The new book order makes sense and is great for reading from cover to cover. It can be difficult to find certain books, but it’s worth it to see them in this context because it fits better with the bigger picture.

In the Back

There are several articles and tools in the back.

The Stories and the Story – How the Bible Works

This discusses what the Bible is and how to get the most out of it. It gives an overview of the Bible’s main stories and shows how they relate. The stories include:

  1. The Story of God and His Word
  2. The Story of Humanity
  3. The Story of Abraham and His Family
  4. The Story of Messiah Jesus
  5. All the Stories in One

Introducing Immerse – The Reading Bible

This discusses the purpose of Immerse and the problems with modern Bible design. It covers the layout, what features have been removed and why, book order, and more.

Literary Forms of the Bible

This discusses the prose and poetic genres with descriptions of each. Being aware of the types of genres helps in reading and interpretation – helping the reader understand the meaning the original writer intended.

NLT: A Note to the Readers

This is a one-page introduction to the New Living Translation.

Maps

It includes two black-and-white maps:

  1. Israel – During the Time of Jesus
  2. The Roman Empire – During the Spread of Christianity

The maps show distance, topography, water, and locations.

Quick Start Guide and Reading Plan

A card (which can be used as a bookmark) has a quick start guide on one side and a reading plan on the other.

The quick start guide shows 3 ways to get the most out of your experience. It also lists resources that are available at ImmerseBible.com.

The reading plan is an 8 week plan that lists the day, book name, and pages to read. It includes 4 questions to get your conversations started.

Conclusion

The Bible is meant to be read and Immerse – Messiah presents an excellent reading experience of the New Testament. It improves readability through visual design. The goal was to make the most readable Bible possible and that goal was achieved. I hope it will be available in higher quality editions. I love paperback editions but they don’t last long (especially if they’re glued like this one). I’m glad it’s available in paperback.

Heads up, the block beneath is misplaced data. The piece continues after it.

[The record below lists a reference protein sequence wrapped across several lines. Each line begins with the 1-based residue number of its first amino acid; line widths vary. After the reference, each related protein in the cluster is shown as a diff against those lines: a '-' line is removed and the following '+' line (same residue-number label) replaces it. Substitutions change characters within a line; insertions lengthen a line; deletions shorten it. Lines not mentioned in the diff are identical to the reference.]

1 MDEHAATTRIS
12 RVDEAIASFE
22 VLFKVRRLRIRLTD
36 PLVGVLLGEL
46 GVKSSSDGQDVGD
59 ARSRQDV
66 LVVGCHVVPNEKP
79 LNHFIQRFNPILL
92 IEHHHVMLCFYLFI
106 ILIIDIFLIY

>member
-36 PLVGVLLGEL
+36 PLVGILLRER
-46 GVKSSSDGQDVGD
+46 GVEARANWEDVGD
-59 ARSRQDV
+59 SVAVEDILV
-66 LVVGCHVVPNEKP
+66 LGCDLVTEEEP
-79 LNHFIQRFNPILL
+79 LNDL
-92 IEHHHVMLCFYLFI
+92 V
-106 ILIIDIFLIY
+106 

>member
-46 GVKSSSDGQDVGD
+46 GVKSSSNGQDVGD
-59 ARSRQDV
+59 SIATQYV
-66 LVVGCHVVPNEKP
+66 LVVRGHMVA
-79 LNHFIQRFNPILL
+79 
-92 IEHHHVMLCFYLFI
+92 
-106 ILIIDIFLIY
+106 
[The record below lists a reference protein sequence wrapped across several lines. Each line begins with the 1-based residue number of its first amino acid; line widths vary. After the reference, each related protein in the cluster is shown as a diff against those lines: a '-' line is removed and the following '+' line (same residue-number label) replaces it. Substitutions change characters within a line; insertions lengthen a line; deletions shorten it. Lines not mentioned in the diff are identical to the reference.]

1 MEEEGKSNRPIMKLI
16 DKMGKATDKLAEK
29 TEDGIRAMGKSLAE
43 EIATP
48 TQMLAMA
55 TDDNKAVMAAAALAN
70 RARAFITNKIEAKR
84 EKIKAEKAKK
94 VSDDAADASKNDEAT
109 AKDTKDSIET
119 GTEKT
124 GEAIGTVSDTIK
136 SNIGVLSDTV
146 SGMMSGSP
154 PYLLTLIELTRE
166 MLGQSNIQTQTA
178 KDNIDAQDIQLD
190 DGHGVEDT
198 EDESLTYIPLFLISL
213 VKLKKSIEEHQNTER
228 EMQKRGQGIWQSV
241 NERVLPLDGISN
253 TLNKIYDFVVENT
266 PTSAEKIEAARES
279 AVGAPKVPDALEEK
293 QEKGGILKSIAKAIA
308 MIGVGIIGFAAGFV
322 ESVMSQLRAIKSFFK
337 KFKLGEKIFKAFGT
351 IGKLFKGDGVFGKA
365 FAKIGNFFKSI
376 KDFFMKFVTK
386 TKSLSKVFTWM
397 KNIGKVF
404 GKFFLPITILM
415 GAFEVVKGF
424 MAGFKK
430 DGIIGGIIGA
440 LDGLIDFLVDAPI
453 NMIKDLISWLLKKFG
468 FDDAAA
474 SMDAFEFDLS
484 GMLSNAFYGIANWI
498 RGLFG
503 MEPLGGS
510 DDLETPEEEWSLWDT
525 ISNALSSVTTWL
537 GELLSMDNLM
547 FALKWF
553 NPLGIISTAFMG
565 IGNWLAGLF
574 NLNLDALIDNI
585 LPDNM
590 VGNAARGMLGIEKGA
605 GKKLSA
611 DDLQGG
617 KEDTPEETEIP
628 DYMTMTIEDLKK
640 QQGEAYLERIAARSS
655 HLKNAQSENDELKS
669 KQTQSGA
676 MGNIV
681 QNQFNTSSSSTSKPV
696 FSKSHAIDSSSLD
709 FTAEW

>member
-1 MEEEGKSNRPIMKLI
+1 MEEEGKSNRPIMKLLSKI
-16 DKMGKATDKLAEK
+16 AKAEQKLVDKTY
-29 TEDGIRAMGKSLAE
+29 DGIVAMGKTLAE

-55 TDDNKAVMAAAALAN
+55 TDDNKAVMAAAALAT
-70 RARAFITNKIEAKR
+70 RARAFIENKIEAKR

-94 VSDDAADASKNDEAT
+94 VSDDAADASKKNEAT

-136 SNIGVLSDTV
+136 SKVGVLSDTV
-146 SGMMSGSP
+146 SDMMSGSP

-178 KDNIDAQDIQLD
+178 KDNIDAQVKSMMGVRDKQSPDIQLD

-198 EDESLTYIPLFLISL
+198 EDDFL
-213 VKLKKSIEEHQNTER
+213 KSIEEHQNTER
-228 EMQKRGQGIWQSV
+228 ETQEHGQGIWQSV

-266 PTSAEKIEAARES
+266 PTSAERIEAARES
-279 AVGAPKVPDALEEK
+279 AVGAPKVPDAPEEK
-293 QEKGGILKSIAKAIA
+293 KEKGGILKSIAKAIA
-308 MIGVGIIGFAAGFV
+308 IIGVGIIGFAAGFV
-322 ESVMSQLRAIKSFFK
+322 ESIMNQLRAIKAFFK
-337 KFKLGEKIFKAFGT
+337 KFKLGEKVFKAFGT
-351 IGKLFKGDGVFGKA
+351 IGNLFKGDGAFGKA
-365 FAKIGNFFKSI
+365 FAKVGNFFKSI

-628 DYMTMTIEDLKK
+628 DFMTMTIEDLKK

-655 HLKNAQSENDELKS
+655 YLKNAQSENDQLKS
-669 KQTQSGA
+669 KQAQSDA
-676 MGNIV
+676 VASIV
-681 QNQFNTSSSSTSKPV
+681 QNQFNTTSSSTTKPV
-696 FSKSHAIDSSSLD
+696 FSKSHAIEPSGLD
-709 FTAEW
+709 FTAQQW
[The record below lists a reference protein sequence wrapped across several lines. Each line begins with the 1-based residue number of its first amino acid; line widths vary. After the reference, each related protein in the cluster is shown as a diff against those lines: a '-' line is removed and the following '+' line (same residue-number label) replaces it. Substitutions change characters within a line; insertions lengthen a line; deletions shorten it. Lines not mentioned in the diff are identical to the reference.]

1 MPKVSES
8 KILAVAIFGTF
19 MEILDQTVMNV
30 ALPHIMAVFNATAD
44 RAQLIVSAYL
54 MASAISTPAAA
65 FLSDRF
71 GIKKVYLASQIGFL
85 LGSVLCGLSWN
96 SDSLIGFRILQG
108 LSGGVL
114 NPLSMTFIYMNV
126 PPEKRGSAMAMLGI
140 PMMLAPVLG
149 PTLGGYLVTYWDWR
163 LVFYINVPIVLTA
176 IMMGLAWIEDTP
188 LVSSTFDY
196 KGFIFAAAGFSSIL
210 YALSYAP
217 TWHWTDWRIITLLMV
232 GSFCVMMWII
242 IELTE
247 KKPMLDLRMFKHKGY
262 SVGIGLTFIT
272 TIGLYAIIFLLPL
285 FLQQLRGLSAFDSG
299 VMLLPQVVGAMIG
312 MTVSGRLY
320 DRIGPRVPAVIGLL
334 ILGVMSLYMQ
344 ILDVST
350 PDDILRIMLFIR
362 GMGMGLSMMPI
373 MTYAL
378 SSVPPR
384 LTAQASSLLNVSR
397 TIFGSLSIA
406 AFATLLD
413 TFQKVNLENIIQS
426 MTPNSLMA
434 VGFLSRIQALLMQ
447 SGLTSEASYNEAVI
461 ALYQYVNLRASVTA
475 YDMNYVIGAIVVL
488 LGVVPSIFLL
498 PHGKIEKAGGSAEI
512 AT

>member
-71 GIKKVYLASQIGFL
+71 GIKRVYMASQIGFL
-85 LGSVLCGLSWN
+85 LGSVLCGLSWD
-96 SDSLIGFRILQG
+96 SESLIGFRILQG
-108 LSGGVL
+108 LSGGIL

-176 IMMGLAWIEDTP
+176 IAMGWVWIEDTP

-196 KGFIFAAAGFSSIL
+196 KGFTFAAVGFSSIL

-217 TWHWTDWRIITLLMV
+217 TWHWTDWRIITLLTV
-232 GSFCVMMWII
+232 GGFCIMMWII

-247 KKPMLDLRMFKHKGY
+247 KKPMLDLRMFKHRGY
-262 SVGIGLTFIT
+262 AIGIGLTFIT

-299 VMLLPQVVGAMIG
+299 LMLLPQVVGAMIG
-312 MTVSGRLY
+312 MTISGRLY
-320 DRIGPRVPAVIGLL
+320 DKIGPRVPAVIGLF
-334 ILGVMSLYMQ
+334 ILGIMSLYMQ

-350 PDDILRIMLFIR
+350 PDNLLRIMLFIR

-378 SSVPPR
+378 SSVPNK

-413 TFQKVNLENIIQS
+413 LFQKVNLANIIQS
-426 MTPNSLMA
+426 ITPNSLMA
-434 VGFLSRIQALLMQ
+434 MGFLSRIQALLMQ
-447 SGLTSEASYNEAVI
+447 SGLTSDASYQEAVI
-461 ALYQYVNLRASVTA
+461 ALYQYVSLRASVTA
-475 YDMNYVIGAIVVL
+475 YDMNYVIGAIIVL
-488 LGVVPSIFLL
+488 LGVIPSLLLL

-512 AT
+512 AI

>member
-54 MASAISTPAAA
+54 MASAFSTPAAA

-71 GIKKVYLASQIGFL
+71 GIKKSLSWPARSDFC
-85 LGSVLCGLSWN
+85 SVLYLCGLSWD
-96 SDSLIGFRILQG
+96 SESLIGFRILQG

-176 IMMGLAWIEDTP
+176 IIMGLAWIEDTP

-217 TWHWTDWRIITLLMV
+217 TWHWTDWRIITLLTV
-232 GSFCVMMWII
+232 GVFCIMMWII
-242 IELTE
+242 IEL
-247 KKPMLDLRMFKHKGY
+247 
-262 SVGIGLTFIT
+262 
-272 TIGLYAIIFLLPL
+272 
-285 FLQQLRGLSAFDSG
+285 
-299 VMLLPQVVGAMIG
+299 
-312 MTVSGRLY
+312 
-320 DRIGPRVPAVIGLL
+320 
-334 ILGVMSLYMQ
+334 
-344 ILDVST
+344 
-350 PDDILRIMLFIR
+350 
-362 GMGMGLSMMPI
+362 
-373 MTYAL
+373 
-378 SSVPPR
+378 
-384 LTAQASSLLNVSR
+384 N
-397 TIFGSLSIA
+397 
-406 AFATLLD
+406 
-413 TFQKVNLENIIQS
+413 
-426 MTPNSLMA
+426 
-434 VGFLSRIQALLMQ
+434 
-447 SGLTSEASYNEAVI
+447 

It’s a breath a fresh air to see God’s Word without man’s cluttered additions. The number one thing I do with the Bible is read it. I don’t want all of the “stuff” getting in the way. Immerse – Messiah shines in readability. It’s good to see this format is becoming popular in both multi and single volume editions in various translations. I highly recommend Immerse – Messiah. Judging by the quality of this layout I can easily recommend purchasing the 6 volume set.  Immerse – Messiah gets Bible Buying Guide’s Editorss Choice award for readability.

________________________________________________________________

Click to purchase (includes affiliate link to help us keep this site running):

Currently available for Kindle

It’s available at ImmerseBible.com

________________________________________________________________

Photography by hannah C brown

Tyndale Publishing provided this Bible free for review. I was not required to give a positive review – only an honest review. My opinions are my own.

About The Author

Randy A Brown

WordPress writer by day, Bible reviewer by night, pastor all the time. And there's also that author thing.

Trackbacks/Pingbacks

  1. New Bible Releases for September 2017 - Bible Buying Guide - […] through Deuteronomy) – available in September. These are great reading Bibles that Randy (his review here) and our daughter…
  2. What Is Immerse? - Institute For Bible Reading - […] Photo by Bible Buying Guide […]

Leave a reply

Your email address will not be published. Required fields are marked *



Affiliate Disclaimer

Some (but not all) of our links are affiliate links. When you use them we get a small commission on any sale but you don’t get charged anything extra. This helps keep Bible Buying Guide running. We appreciate your use of any of our links.

Logos 7

Recent Comments

Subscribe

Pin It on Pinterest

Share This